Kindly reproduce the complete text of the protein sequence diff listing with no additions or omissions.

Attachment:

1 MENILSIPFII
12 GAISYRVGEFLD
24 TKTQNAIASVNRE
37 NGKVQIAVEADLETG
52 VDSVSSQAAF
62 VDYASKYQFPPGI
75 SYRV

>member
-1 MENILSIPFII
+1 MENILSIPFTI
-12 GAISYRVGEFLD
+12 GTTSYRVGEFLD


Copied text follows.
1 MENILSIPFII
12 GAISYRVGEFLD
24 TKTQNAIASVNRE
37 NGKVQIAVEADLETG
52 VDSVSSQAAF
62 VDYASKYQFPPGI
75 SYRV

>member
-1 MENILSIPFII
+1 MENILSIPFTI
-12 GAISYRVGEFLD
+12 GTTSYRVGEFLD